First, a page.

Paying Attention to Adult ADHD

Adult ADHD often exists with additional conditions and issues

/ Author:  / Reviewed by: Joseph V. Madia, MD

Everyone has trouble focusing from time to time, but for those with ADHD, the issue can place a large amount of strain and struggle on everyday life.

Some who have the disorder as children grow out of it, but for adults who retain their ADHD symptoms, understanding the disorder in the context of adulthood takes on a new importance.

Research is being done to understand just how many adults this affects, and what other issues commonly accompany the condition.

Adult ADHD Explained

According to The Mayo Clinic, attention deficit hyperactivity disorder (ADHD) always starts in early childhood, even if it goes undetected or undiagnosed for years.

Previous belief held that symptoms waned as patients exited childhood, but it is now known that for some, the disorder can last throughout their life.

Hyperactivity, impulsive behavior and inattention are the main symptoms of adult ADHD symptoms. Restlessness, disorganization, difficulties concentrating, mood swings and trouble dealing with stress or anger are common expressions of these symptoms.

For those with adult ADHD, it is common for their symptoms to cause additional difficulties in everyday life. Trouble at work or school, low self esteem and unstable relationships often stem from ADHD symptoms. Missing deadlines, forgetting meetings and hot tempers can be manifestations of these symptoms that lead to difficulties in work and social situations.

According to The Mayo Clinic, "Many adults with ADHD aren't aware they have the disorder — they just know that everyday tasks can be a real challenge."

While most people experience these symptoms occasionally, doctors only diagnose ADHD when they lead to significant problems in various areas (i.e., in both career and personal relationships).

Furthermore, in adults with ADHD, these symptoms have been a problem throughout life. If the symptoms only developed recently, it is not considered adult ADHD.

Adult ADHD is often difficult to diagnose, due to the fact that some symptoms overlap with other disorders, like mood disorders. On top of this, many adults with ADHD are also coping with anxiety or depressive disorders. Some studies have attempted to measure the rates of these additional problems.

Prevalence & Additional Difficulties

The Mayo Clinic reports that one in three people with ADHD grows out of the disorder, one in three experiences mild symptoms as adults, and one in three deals with ongoing severe symptoms throughout adulthood.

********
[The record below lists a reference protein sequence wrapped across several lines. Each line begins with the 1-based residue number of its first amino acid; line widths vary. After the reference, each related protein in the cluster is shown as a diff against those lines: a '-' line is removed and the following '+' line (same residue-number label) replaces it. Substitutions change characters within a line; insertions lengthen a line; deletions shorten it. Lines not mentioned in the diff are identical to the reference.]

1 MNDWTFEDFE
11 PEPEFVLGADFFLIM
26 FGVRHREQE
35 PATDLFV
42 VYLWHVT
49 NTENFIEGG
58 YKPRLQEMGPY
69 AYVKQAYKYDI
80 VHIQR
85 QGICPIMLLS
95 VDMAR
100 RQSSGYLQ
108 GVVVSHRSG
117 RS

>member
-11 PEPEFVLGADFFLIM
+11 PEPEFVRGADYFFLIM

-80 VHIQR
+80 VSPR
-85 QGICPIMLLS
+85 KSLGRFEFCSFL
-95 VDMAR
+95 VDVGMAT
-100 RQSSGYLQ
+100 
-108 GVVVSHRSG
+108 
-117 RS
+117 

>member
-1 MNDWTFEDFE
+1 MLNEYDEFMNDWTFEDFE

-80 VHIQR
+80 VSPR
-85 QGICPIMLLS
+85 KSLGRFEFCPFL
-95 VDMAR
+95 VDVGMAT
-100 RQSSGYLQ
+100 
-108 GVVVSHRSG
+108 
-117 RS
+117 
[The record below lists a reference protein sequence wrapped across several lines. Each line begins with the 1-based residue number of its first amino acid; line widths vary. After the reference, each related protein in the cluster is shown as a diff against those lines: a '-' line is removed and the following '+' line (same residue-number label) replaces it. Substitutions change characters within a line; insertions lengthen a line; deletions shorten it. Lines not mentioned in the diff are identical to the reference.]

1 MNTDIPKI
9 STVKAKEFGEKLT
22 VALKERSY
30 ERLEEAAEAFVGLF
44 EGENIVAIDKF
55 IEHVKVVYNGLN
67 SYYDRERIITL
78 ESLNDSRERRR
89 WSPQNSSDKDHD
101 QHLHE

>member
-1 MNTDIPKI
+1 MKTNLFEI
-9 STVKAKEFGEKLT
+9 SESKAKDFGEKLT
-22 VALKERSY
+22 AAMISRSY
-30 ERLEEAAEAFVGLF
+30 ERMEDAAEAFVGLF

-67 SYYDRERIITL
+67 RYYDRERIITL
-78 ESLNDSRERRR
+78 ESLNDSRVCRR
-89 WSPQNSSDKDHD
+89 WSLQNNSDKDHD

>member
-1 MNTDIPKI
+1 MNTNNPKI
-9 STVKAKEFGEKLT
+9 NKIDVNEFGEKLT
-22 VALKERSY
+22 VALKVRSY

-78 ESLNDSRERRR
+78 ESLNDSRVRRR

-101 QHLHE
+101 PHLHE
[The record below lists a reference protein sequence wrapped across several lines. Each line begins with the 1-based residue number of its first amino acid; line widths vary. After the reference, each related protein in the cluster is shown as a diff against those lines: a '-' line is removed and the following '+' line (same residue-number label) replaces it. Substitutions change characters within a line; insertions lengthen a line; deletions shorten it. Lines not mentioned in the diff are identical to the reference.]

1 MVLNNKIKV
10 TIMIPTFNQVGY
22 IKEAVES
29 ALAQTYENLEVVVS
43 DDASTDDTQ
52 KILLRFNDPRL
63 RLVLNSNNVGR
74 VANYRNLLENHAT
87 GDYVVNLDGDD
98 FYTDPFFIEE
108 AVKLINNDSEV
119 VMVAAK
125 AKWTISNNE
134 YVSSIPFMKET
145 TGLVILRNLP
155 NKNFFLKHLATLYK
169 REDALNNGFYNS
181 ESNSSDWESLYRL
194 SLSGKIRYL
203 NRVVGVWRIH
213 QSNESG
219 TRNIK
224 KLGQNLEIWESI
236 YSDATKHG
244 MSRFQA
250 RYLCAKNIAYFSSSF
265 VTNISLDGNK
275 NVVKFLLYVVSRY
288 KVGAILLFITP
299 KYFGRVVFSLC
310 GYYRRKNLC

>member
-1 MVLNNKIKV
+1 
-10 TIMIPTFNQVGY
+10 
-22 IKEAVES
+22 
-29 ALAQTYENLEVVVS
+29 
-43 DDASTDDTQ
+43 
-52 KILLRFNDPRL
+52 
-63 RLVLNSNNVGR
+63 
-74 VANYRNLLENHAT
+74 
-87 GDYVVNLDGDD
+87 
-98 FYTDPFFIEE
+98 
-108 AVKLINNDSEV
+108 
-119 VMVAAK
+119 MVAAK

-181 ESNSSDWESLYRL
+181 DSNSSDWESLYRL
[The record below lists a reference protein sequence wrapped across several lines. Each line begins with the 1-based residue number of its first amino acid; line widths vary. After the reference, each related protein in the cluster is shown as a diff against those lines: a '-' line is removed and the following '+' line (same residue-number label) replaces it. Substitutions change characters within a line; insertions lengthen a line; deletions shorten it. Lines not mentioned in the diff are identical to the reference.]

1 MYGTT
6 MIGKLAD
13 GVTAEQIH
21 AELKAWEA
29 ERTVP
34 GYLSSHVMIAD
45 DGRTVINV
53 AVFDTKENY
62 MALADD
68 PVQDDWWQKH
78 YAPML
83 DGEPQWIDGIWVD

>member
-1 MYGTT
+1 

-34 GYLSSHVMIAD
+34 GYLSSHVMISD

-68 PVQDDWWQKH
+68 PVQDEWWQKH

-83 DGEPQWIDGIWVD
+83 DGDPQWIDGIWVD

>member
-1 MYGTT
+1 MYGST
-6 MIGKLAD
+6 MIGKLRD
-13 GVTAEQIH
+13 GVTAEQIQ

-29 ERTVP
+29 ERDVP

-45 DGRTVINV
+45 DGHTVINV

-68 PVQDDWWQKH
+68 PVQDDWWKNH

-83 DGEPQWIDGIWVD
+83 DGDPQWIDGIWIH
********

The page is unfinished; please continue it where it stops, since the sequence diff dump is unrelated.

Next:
A 2006 Harvard Medical School and National Institute of Mental Health (NIMH) survey attempted to quantify the disorder's prevalence on a larger scale.

The study, lead by Ronald C. Kessler, PhD, and published in the American Journal of Psychiatry, is  known as the National Comorbidity Survey Replication (NCS-R). Comorbidity is the existence of existence of more than one disorder at once.

A sample of 3,199 adults, aged 18 to 44 years of age were surveyed for ADHD in particular. The initial, wider survey included an assessment of 9,282 adults, then a follow up for 5,692 of these respondents. 

Those assessed for ADHD were placed into four categories: people with no reported childhood ADHD, people with some reported symptoms, but not sufficient for a childhood ADHD diagnosis, people who had ADHD as a child but reported no adult symptoms, and those with childhood ADHD who did report symptoms during adulthood.

Results led authors to estimate that 4.4% of the adult American population is coping with ADHD.

The study found that these adults with ADHD were likely to be dealing with a number of other issues (comorbidity). According to the authors, adult ADHD is significantly comorbid with a variety of other mental health conditions, and the strength of this comorbidity doesn't vary greatly from class to class of disorder.

Depression, anxiety, mood disorders and substance abuse were common additional disorders found in the adults with ADHD.

These adults were mostly men (61.6 percent), and mostly non-Hispanic whites (81.8 percent). These adults with ADHD were also commonly divorced and fell into the "other" employment category - meaning they were unemployed, disabled or otherwise unable to work.

Moreover, while many of those with adult ADHD (specifically females) had received treatment in the previous year for substance abuse or other mental health issues (53.1 percent of the females with ADHD and 36.5 percent of the males), only 22.8 percent of the females and 27.7 percent of the males had ever undergone ADHD treatment.

Even lower were the counts of those who had received ADHD treatment in the past year - 12.1 percent of the females and 10.1 percent of the males.

It is important to note that this study was based initially on self reports, and that comprehensive follow-ups were only completed with portions of those surveyed, both of which may lead to some variation.

Furthermore, the presence of other issues does not necessarily mean that the ADHD causes these comorbid conditions, or vice versa, but only that they are both present.

However, this study does offer an interesting look into the prevalence of ADHD among adults, as well as other issues that may come along with this difficult disorder. 

For those that suspect they may have adult ADHD, The Mayo Clinic suggests scheduling a visit with a doctor and preparing before hand.  Writing down questions to ask, symptoms experienced, issues that have resulted from these symptoms, medications taken and recent life changes can help this initial appointment be effective.

As more is learned, both doctors and patients will become better able to treat and cope with adult ADHD and potential comorbid disorders. 

Review Date: 
September 6, 2012